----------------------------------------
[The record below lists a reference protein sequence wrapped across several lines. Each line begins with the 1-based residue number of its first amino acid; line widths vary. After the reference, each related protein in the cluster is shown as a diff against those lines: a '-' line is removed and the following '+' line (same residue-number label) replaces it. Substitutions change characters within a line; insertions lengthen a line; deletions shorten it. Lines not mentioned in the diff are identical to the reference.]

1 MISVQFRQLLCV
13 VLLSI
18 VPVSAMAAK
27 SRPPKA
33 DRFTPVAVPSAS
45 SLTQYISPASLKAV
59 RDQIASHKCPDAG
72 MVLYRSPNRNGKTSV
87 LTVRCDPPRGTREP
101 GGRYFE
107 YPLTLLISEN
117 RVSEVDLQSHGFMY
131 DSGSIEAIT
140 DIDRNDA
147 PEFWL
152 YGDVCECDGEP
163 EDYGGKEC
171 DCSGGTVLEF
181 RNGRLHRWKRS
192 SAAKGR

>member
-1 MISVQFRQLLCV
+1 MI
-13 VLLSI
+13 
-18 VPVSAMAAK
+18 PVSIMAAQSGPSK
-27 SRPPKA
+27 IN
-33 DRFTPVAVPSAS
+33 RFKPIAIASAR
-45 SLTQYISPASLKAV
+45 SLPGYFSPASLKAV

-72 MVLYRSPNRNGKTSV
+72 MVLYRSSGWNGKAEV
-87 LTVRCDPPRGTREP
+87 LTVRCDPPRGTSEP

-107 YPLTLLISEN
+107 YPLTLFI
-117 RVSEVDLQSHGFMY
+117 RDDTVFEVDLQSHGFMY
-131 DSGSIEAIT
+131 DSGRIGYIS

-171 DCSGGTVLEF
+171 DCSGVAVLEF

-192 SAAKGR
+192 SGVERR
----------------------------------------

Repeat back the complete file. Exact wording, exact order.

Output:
[The record below lists a reference protein sequence wrapped across several lines. Each line begins with the 1-based residue number of its first amino acid; line widths vary. After the reference, each related protein in the cluster is shown as a diff against those lines: a '-' line is removed and the following '+' line (same residue-number label) replaces it. Substitutions change characters within a line; insertions lengthen a line; deletions shorten it. Lines not mentioned in the diff are identical to the reference.]

1 MISVQFRQLLCV
13 VLLSI
18 VPVSAMAAK
27 SRPPKA
33 DRFTPVAVPSAS
45 SLTQYISPASLKAV
59 RDQIASHKCPDAG
72 MVLYRSPNRNGKTSV
87 LTVRCDPPRGTREP
101 GGRYFE
107 YPLTLLISEN
117 RVSEVDLQSHGFMY
131 DSGSIEAIT
140 DIDRNDA
147 PEFWL
152 YGDVCECDGEP
163 EDYGGKEC
171 DCSGGTVLEF
181 RNGRLHRWKRS
192 SAAKGR

>member
-1 MISVQFRQLLCV
+1 MI
-13 VLLSI
+13 
-18 VPVSAMAAK
+18 PVSIMAAQSGPSK
-27 SRPPKA
+27 IN
-33 DRFTPVAVPSAS
+33 RFKPIAIASAR
-45 SLTQYISPASLKAV
+45 SLPGYFSPASLKAV

-72 MVLYRSPNRNGKTSV
+72 MVLYRSSGWNGKAEV
-87 LTVRCDPPRGTREP
+87 LTVRCDPPRGTSEP

-107 YPLTLLISEN
+107 YPLTLFI
-117 RVSEVDLQSHGFMY
+117 RDDTVFEVDLQSHGFMY
-131 DSGSIEAIT
+131 DSGRIGYIS

-171 DCSGGTVLEF
+171 DCSGVAVLEF

-192 SAAKGR
+192 SGVERR